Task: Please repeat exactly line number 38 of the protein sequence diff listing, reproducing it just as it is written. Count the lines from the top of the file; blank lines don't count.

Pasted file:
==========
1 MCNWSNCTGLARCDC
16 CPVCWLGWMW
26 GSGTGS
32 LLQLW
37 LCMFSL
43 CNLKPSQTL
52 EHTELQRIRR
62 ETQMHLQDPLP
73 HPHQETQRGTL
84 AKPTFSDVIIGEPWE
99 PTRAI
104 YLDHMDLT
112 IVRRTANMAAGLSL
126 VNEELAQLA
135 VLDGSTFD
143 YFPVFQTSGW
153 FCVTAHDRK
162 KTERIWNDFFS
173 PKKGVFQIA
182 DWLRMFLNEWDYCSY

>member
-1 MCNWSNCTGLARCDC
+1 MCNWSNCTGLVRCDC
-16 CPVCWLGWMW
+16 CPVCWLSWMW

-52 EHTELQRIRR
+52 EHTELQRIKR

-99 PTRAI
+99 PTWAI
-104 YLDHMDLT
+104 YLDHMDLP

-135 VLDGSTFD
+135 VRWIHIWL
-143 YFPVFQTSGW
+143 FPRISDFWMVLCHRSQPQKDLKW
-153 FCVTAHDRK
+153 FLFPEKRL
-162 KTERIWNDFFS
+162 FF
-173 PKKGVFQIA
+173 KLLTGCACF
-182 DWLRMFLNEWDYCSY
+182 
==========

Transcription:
-162 KTERIWNDFFS